Xalkori and Zytiga Show Strong Responses in Critical Cancers in "Teaser" Data Ahead of ASCO
Ahead of next month's annual meeting of the American Association for Clinical Oncology (ASCO), US drug firms Pfizer and Johnson & Johnson have released early "teaser" results for their new cancer agents Xalkori (crizotinib) in child cancer, and Zytiga (abiraterone) in high-risk prostate cancer respectively.
IHS Global Insight Perspective
The Xalkori data represents an important milestone in the prioritisation of difficult-to-treat childhood cancers, which is an area that drug firms often stay clear of due to ethical and feasibility concerns. The government has, however, been seeking to encourage more trials on childhood illnesses in general, and paediatric cancers in particular.
The Zytiga data is also notable in that it has removed the cancer completely in some men, which remains a rare and sought-after outcome; as such, there are hopes that the data can provide significant clinical differentiation vis-à-vis a fast-developing prostate cancer market.
ASCO remains a key event in the biopharmaceutical calendar, and the release of early data for Xalkori and Zytiga is only the first in many hotly anticipated presentations. Among other things, we await data on Onyx's newly-branded Kyprolis (carfilzomib) in multiple myeloma, with the initial abstract pointing to a 20% response rate in refractory patients; Onyx's tivozanib is also shaping up nicely in a competitive renal cell carcinoma (RCC) market. Bristol-Myers Squibb (US)'s anti-PD-1 candidate BMS-9936558 is also showing promise in several cancers.
The American Society of Clinical Oncology (ASCO) yesterday (16 May) published the abstracts that will be presented in more detail at its annual meeting in Chicago on 1–5 June. It immediately highlighted five key abstracts, including results for crizotinib, dabrafenib/trametinib, olanzapine and abiraterone in a wide variety of cancers and supportive care areas. The press release and abstracts are available here.
US drug firm Pfizer has pre-released results of an ongoing clinical trial among children with cancer taking its tyrosine kinase (TK) inhibitor Xalkori (crizotinib), which was approved last year in certain non-small-cell lung cancers (NSCLC). All signs of malignancy were removed in patients taking Xalkori in children with rare tumours of the nerves, blood, and soft tissue—all associated with the ALK gene mutation that is targeted by Xalkori. In seven of the eight children with anaplastic large-cell lymphoma, the malignancies disappeared completely. In inflammatory myofibroblastic patients, tumours shrank in two of seven patients on Xalkori, and in neuroblastoma patients who failed standard of care, cancer was removed in two of 27 children on Xalkori.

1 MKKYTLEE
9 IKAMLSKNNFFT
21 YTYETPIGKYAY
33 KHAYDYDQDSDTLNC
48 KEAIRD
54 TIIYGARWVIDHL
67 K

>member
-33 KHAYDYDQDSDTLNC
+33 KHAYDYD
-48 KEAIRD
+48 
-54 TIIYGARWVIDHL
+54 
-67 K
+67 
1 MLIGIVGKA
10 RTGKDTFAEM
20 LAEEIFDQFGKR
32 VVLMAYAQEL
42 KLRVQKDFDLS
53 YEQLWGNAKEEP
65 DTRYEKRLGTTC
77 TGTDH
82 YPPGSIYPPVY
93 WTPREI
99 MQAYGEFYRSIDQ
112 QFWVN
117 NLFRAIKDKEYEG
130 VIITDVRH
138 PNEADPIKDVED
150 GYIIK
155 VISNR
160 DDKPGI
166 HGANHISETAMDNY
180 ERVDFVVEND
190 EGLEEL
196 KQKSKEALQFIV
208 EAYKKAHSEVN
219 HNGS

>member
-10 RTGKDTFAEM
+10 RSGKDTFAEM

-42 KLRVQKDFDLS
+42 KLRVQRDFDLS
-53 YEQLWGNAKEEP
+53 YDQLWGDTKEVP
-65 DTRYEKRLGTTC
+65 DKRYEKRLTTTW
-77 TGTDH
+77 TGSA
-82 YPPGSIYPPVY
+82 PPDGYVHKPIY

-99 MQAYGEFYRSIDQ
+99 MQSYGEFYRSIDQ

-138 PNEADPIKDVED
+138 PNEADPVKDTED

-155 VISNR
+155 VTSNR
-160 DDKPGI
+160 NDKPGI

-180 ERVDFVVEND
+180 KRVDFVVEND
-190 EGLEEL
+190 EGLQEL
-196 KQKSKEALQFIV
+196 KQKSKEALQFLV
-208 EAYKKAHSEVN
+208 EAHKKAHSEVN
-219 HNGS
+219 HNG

US firm Johnson & Johnson's (J&J) Zytiga (abiraterone) was also highlighted among the initial abstracts from ASCO. Results in a small subset of patients found that Zytiga, together with removal of the prostate gland and treatment with leuprolide and steroids, removed all signs of cancers in 58 patients with aggressive tumours to that gland. Clearly, we withhold further judgment until more detailed results are presented, and these remain early-stage data in small patient populations. Also, further analysis of other outcomes, including progression-free survival (PFS) and overall survival (OS), will be key in validating the commercial potential of Xalkori and Zytiga in these settings. However, these are areas of high unmet clinical need with few treatment options.
Outlook and Implications
ASCO remains a key event in the biopharmaceutical calendar, and the release of early data for Xalkori and Zytiga is only the first in many hotly anticipated presentations. Among other things, we are also particularly looking forward to data on Onyx (US)'s newly-branded Kyprolis (carfilzomib) in multiple myeloma, with the initial abstract pointing to a 20% response rate in refractory patients; Onyx's tivozanib is also shaping up nicely in a competitive renal cell carcinoma (RCC) market). Bristol-Myers Squibb's (BMS, US) anti-PD-1 candidate BMS-9936558 is also showing promise in several cancers, including renal cell carcinoma (RCC), melanoma, and NSCLC. In the melanoma population, response rates look to be in the 20–40% range in heavily treated patients, an area of continuing high unmet clinical need. RCC response rates seem to be in the 30% range at a durable rate, which is roughly comparable to Pfizer's Sutent (sunitinib), but more detailed breakouts of the data are required in this competitive market.
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